On the plus side, when Jesus goes on to predict Peter’s death in verses 18 and 19, he implies (correctly) that Peter will die for him.  Although it strikes the reader as a morbid thing to say at such a tender moment, it’s actually a beautiful promise, because the fact that Peter will someday die for Jesus is tantamount to saying that Peter will someday attain to that agape love Jesus was just asking for.  Jesus recognizes that Peter does not yet have a fully matured love for him, but promises that he will get there.

Know: οιδας & γινοσκεις

Many languages have multiple words (well, usually two) for the English words “know” and “knowledge.”  One type of knowledge is objective factual knowledge (like how I know that Edinburgh is the capitol city of Scotland) and the other type of knowledge is abstract relational knowledge (like how I know my friend Ben).  It’s a little harder for me to see the significance of the variation in Peter’s usage of these words, but the best clue is that it ties directly with his responses to Jesus’ usage of the “love” words.

When Jesus asks if Peter αγαπε-loves him, Peter responds that Jesus οιδας (abstract-relationally knows) that he φιλω-loves him.  Both the relational knowledge word and the brotherly love word imply that Peter is appealing to the relationship that he and Jesus have had for the Past three years.  It seems like a good idea, but as Jesus demonstrates in the third verse, it’s not enough.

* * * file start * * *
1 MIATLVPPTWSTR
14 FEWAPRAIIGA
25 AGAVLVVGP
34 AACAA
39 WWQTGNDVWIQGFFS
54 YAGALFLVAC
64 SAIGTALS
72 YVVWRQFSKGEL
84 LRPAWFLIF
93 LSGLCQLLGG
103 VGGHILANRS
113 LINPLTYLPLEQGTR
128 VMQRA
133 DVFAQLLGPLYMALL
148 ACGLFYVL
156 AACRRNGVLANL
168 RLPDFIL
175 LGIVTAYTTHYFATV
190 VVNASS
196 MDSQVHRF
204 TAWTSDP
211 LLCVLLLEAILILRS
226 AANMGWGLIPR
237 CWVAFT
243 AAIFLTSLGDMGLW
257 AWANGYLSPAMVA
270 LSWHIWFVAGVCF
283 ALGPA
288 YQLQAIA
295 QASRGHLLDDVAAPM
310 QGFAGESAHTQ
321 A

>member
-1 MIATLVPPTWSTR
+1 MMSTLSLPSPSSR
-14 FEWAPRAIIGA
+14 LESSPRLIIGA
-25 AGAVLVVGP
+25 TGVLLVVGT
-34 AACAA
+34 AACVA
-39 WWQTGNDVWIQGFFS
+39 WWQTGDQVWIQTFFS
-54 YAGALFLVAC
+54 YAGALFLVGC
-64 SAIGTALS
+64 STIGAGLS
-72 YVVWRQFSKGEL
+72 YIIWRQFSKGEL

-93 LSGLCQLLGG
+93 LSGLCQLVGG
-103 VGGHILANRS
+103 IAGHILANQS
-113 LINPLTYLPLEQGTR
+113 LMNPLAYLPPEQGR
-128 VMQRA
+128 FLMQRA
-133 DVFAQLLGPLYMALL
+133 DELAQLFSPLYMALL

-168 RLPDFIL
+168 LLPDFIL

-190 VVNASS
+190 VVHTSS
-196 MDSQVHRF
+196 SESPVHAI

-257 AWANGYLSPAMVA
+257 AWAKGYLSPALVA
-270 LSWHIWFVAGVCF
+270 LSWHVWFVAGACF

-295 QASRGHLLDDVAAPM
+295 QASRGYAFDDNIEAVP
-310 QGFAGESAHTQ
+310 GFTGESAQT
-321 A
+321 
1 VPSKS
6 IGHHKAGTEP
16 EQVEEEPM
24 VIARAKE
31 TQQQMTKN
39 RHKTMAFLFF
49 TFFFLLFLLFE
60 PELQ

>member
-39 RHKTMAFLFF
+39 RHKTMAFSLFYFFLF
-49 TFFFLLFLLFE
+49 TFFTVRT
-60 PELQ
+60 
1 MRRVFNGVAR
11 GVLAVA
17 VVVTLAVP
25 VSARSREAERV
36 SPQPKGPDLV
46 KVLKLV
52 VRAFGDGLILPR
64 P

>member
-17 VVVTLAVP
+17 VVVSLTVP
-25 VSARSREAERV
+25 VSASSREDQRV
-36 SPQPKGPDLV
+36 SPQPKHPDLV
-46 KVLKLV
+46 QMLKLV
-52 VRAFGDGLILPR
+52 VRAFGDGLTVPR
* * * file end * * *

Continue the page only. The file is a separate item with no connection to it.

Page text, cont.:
When Jesus swaps to asking Peter if he φιλω-loves him, even though Peter has already said that he did, Peter is forced to respond differently: “you know all things, you know that I love you!”  That final “know” word is the objective-factual knowledge word γινοσκεις.  Peter is forced to realize (or admit) that the love he has for Jesus is concretely knowable, not just in a relationship, but in fact.  It’s not just a “personal relationship with Jesus in his heart,” but it’s an observable concrete fact.  When we run around saying that Christianity is “not a religion, but a relationship,” we’re basically making the same claim that Peter started out with.  What we realize in Peter’s final admission here is that Christianity is a relationship and a religion: it’s not all spiritualized mumbo-jumbo, but has real objective manifestations in doctrine and in practice.

Tend: βοσκε & ποιμαινε

Once again, these two words have very close meanings.  Βοσκε is a word referring to tending, taking care of, or feeding animals.  It’s a very mundane sort of concept.  The other word, ποιμαινε, means the same thing on the practical level, but it is connected to the Greek word for shepherd.  So while the first word describes the job, the second word implies a deeper commitment to the job.  The first word is the basic command to look after the flock, the second word is the deeper command to shepherd the flock.